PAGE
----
Ear infections occur when bacteria or viruses, such as those that cause the common cold, get into the middle ear, where they cause inflammation and a buildup of fluid that pushes on the eardrum.
Children often get ear infections because their Eustachian tubes -- the tubes that prevent air pressure from building up in the ear -- are shorter, narrower, and more horizontal than are fully developed adult ears. As a result, it’s easier for viruses and bacteria to get into their middle ears.
Even though pain is the primary symptom of an ear infection, parents may have to look for other signs in young children. Children may cry more than usual, have trouble sleeping, or have a fever. They may also show signs of hearing difficulties or they may pull at their painful ear.
If the fluid builds up too much, parents may see fluid draining from their child’s ear. Excessive fluid can rupture the eardrum. When this happens, children may feel nauseated, dizzy, or ringing in their ear.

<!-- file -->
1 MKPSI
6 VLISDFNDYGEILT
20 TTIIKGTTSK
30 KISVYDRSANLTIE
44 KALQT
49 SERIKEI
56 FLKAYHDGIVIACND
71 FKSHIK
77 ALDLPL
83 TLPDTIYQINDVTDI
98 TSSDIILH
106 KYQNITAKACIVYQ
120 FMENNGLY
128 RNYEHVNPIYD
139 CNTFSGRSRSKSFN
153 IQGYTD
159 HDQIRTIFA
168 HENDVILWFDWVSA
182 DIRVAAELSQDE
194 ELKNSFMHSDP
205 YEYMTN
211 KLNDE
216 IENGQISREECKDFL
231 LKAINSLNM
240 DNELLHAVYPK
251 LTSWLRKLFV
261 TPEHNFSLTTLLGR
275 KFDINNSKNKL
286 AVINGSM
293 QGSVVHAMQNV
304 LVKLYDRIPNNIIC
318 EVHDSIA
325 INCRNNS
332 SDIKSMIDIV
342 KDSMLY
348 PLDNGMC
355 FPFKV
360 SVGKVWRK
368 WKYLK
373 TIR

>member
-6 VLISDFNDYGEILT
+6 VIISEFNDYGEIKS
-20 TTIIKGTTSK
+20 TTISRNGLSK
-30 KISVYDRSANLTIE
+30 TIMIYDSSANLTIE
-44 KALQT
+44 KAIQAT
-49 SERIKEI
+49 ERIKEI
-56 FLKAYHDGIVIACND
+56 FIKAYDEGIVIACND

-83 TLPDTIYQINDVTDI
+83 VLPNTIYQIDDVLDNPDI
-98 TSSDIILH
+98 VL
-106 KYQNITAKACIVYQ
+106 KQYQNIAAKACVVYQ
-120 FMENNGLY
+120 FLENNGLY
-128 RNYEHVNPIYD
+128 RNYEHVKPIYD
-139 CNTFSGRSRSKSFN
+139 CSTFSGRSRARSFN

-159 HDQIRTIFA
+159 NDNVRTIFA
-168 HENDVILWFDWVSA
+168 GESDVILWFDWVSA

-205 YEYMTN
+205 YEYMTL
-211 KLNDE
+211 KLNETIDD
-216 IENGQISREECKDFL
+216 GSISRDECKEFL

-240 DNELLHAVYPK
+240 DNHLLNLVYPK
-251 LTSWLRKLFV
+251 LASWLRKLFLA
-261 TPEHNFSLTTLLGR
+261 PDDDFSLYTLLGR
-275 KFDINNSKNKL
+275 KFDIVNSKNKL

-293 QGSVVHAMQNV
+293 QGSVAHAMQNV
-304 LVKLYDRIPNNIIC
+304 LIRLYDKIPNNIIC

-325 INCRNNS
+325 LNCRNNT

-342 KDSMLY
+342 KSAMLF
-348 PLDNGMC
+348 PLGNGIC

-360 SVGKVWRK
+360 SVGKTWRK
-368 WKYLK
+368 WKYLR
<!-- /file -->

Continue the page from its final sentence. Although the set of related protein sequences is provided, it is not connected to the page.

Treatment for an ear infection may not be what you expect. Studies show that whether or not children are treated with medication, their ear infections will heal within 10 days. Since so many ear infections heal on their own, and since antibiotics may or may not speed recovery, many doctors are asking parents to observe the child for 48-72 hours. Antibiotics may be used after 72 hours if necessary.
However, it’s still important to bring your child in for an examination because there are exceptions. If the infection is severe or if it’s in a young infant, it may require immediate medication with antibiotics. Your doctor at Naples Pediatrics may also prescribe numbing drops or suggest over-the-counter pain relievers.
Children usually stop getting ear infections by the age of six. In the meantime, you can take a few steps to reduce your child’s risk of ear infections:
Please contact our office if you do not see your insurance provider listed.